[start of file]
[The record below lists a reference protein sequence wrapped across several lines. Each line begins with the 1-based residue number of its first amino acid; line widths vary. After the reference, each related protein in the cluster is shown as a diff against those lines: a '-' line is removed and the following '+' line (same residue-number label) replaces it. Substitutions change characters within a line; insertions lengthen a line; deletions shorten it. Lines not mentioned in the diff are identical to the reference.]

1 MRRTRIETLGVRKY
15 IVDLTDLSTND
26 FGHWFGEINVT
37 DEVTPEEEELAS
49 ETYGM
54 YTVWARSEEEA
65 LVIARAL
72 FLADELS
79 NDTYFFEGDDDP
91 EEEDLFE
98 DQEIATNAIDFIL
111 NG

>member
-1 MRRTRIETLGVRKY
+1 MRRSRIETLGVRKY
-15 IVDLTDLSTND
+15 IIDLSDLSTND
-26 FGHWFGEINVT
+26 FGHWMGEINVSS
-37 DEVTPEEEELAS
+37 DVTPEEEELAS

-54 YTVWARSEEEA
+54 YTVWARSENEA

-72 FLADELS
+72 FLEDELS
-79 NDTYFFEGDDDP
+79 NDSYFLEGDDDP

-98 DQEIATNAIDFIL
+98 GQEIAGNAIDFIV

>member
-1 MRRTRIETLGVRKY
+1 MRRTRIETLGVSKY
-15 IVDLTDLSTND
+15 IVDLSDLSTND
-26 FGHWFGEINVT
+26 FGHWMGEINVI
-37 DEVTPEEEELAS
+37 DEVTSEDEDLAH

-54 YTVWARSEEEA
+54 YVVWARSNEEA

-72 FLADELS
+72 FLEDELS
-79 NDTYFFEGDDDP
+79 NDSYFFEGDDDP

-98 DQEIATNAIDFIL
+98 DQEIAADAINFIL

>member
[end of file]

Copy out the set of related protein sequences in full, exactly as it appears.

[The record below lists a reference protein sequence wrapped across several lines. Each line begins with the 1-based residue number of its first amino acid; line widths vary. After the reference, each related protein in the cluster is shown as a diff against those lines: a '-' line is removed and the following '+' line (same residue-number label) replaces it. Substitutions change characters within a line; insertions lengthen a line; deletions shorten it. Lines not mentioned in the diff are identical to the reference.]

1 MRRTRIETLGVRKY
15 IVDLTDLSTND
26 FGHWFGEINVT
37 DEVTPEEEELAS
49 ETYGM
54 YTVWARSEEEA
65 LVIARAL
72 FLADELS
79 NDTYFFEGDDDP
91 EEEDLFE
98 DQEIATNAIDFIL
111 NG

>member
-1 MRRTRIETLGVRKY
+1 MRRSRIETLGVRKY
-15 IVDLTDLSTND
+15 IIDLSDLSTND
-26 FGHWFGEINVT
+26 FGHWMGEINVSS
-37 DEVTPEEEELAS
+37 DVTPEEEELAS

-54 YTVWARSEEEA
+54 YTVWARSENEA

-72 FLADELS
+72 FLEDELS
-79 NDTYFFEGDDDP
+79 NDSYFLEGDDDP

-98 DQEIATNAIDFIL
+98 GQEIAGNAIDFIV

>member
-1 MRRTRIETLGVRKY
+1 MRRTRIETLGVSKY
-15 IVDLTDLSTND
+15 IVDLSDLSTND
-26 FGHWFGEINVT
+26 FGHWMGEINVI
-37 DEVTPEEEELAS
+37 DEVTSEDEDLAH

-54 YTVWARSEEEA
+54 YVVWARSNEEA

-72 FLADELS
+72 FLEDELS
-79 NDTYFFEGDDDP
+79 NDSYFFEGDDDP

-98 DQEIATNAIDFIL
+98 DQEIAADAINFIL

>member